Last Wednesday, my only sister was taken to emergency because of difficulty breathing. She's had a history of numerous illnesses ranging from lupus, seizures and osteoporosis but this particular visit was more related to her asthma, or so she thought. After being seen by the physician it was determined that her breathing difficulties were worse than anticipated as she was diagnosed with having a case of pneumonia. Feeling blessed to be able to get immediate medical care Karen was of the ranks of the fortunate known as the insured, meaning that she does in-fact have health care coverage which she acquired after being declared medically disabled after her thirty third seizure.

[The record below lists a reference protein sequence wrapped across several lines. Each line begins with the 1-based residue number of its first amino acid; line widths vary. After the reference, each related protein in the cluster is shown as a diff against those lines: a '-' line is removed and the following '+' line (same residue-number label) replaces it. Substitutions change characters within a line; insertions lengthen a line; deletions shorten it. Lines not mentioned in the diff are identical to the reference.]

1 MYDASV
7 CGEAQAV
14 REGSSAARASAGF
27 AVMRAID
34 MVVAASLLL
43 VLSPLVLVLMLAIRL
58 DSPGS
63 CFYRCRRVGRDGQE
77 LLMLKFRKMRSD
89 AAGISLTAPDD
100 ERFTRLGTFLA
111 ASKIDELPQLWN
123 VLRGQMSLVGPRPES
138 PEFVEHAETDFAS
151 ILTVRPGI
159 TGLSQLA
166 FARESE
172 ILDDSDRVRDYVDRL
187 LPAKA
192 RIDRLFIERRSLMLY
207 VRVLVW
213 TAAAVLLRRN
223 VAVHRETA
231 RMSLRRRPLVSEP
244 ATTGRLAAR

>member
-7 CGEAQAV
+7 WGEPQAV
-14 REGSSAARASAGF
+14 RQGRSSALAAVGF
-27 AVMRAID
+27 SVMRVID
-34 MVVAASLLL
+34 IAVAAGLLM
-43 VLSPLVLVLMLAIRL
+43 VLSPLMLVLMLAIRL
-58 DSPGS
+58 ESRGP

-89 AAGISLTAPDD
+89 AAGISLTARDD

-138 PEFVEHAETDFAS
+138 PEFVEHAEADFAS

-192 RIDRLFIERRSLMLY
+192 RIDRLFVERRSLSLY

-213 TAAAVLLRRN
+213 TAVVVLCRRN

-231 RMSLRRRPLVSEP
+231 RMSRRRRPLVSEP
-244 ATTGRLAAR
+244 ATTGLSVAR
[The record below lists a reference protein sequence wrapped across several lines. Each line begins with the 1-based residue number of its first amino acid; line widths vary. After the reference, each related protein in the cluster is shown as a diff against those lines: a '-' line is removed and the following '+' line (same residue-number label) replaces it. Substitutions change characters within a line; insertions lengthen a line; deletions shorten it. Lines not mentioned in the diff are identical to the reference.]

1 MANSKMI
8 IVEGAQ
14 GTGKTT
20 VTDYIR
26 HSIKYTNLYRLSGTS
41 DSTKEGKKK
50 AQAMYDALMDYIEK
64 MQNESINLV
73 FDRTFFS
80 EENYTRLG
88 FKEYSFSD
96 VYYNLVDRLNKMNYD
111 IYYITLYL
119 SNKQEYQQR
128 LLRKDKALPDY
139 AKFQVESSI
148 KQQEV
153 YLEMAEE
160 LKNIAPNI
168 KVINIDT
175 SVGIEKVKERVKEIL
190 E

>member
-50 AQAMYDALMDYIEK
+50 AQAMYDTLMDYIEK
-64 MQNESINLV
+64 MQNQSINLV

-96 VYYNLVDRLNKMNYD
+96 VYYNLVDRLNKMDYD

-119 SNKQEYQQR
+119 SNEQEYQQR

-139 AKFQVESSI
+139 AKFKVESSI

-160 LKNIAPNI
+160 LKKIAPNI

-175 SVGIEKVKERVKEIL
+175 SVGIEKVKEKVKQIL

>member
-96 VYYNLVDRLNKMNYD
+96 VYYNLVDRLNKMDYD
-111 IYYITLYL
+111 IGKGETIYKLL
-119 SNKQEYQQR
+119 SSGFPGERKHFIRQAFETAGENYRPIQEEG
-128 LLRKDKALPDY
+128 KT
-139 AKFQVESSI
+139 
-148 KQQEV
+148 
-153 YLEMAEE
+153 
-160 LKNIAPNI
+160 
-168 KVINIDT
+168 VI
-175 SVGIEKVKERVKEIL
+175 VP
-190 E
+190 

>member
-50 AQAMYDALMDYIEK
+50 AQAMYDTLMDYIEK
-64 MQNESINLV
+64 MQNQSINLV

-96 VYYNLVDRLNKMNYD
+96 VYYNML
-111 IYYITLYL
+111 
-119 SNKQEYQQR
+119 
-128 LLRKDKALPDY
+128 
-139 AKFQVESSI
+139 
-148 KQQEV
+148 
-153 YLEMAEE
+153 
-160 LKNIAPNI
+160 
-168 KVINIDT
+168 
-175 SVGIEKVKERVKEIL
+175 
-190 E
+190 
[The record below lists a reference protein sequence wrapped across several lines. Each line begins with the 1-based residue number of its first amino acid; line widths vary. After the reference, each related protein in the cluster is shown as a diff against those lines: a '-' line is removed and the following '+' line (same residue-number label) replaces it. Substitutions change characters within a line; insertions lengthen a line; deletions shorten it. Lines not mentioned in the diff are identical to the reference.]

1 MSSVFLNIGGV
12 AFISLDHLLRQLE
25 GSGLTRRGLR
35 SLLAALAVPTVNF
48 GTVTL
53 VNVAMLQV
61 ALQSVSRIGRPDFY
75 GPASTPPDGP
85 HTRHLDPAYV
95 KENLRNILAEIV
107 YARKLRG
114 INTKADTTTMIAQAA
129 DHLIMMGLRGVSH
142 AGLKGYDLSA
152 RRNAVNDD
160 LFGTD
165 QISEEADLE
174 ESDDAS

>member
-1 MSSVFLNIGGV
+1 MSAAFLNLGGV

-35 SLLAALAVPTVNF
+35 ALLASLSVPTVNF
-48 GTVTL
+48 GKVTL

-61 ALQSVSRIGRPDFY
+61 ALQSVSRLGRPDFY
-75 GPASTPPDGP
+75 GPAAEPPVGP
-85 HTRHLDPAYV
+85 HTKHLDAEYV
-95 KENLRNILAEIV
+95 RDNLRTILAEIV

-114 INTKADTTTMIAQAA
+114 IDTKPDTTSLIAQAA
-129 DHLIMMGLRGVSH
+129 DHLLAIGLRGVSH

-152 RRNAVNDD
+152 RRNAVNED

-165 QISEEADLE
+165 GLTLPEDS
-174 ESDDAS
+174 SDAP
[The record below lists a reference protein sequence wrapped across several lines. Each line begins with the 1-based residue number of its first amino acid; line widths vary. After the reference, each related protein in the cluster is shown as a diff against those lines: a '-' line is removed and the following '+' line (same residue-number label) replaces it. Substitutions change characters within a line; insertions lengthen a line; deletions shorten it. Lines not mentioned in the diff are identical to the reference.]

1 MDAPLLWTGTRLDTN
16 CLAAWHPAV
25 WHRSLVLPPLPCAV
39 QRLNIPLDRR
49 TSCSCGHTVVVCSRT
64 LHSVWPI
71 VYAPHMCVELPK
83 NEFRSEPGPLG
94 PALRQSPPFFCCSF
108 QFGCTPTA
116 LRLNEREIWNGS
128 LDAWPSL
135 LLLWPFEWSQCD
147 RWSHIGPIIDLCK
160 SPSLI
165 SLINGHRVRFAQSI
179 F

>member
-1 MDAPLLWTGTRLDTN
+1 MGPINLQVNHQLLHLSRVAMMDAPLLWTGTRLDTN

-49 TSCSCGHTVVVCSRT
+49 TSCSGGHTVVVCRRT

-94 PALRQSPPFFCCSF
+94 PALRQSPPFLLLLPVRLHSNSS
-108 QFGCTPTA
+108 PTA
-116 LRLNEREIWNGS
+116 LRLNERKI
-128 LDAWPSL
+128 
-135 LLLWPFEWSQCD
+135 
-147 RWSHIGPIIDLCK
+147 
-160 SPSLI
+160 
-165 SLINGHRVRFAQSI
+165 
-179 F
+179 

Yes, it took thirty three seizures, 5 appeals, 4 years and 3 lawyers but Karen Jones was finally declared disabled and was granted full disability which included full health care coverage, far from an easy feat but quite reassuring to Karen as she continued on through life. Unable to work due to her disability, Karen lived alone off of the $563 disability check each month as best she could, regularly robbing Peter to pay Paul, but all along able to make ends meet from check to check, and doing so always with a smile.
Even though times were really harder than Karen lead others to know she was thankful for the roof over her head, her access to medical care when needed, her monthly check and the ability to basically survive, which may be the reason that she developed the characteristic of never asking for help from others regardless of how much she may have needed it at times.